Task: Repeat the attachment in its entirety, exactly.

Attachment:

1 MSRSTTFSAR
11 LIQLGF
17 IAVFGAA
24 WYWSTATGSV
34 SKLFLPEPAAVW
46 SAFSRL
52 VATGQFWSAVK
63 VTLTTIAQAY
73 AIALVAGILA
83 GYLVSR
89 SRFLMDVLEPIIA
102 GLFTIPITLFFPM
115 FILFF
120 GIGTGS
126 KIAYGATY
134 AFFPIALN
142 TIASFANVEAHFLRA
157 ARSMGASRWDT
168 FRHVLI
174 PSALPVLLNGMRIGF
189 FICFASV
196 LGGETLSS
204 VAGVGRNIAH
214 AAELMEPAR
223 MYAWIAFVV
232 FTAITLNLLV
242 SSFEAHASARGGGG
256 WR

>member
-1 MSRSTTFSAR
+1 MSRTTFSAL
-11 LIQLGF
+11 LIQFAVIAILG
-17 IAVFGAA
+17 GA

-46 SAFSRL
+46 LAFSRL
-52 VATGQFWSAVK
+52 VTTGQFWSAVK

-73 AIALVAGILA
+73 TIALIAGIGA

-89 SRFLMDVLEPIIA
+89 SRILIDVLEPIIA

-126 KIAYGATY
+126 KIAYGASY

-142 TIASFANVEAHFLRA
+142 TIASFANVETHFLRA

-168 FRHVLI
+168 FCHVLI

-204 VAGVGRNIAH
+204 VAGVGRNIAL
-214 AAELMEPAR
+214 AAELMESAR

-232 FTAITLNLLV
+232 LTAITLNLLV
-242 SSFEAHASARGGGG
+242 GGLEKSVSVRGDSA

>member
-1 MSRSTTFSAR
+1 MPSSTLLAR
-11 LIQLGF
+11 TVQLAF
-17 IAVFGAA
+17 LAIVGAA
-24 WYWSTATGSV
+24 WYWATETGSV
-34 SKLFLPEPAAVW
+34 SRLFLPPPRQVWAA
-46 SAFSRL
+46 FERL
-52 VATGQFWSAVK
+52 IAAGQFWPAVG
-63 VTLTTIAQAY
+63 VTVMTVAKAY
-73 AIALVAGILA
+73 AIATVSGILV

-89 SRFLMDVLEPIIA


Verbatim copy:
1 MSRSTTFSAR
11 LIQLGF
17 IAVFGAA
24 WYWSTATGSV
34 SKLFLPEPAAVW
46 SAFSRL
52 VATGQFWSAVK
63 VTLTTIAQAY
73 AIALVAGILA
83 GYLVSR
89 SRFLMDVLEPIIA
102 GLFTIPITLFFPM
115 FILFF
120 GIGTGS
126 KIAYGATY
134 AFFPIALN
142 TIASFANVEAHFLRA
157 ARSMGASRWDT
168 FRHVLI
174 PSALPVLLNGMRIGF
189 FICFASV
196 LGGETLSS
204 VAGVGRNIAH
214 AAELMEPAR
223 MYAWIAFVV
232 FTAITLNLLV
242 SSFEAHASARGGGG
256 WR

>member
-1 MSRSTTFSAR
+1 MSRTTFSAL
-11 LIQLGF
+11 LIQFAVIAILG
-17 IAVFGAA
+17 GA

-46 SAFSRL
+46 LAFSRL
-52 VATGQFWSAVK
+52 VTTGQFWSAVK

-73 AIALVAGILA
+73 TIALIAGIGA

-89 SRFLMDVLEPIIA
+89 SRILIDVLEPIIA

-126 KIAYGATY
+126 KIAYGASY

-142 TIASFANVEAHFLRA
+142 TIASFANVETHFLRA

-168 FRHVLI
+168 FCHVLI

-204 VAGVGRNIAH
+204 VAGVGRNIAL
-214 AAELMEPAR
+214 AAELMESAR

-232 FTAITLNLLV
+232 LTAITLNLLV
-242 SSFEAHASARGGGG
+242 GGLEKSVSVRGDSA

>member
-1 MSRSTTFSAR
+1 MPSSTLLAR
-11 LIQLGF
+11 TVQLAF
-17 IAVFGAA
+17 LAIVGAA
-24 WYWSTATGSV
+24 WYWATETGSV
-34 SKLFLPEPAAVW
+34 SRLFLPPPRQVWAA
-46 SAFSRL
+46 FERL
-52 VATGQFWSAVK
+52 IAAGQFWPAVG
-63 VTLTTIAQAY
+63 VTVMTVAKAY
-73 AIALVAGILA
+73 AIATVSGILV

-89 SRFLMDVLEPIIA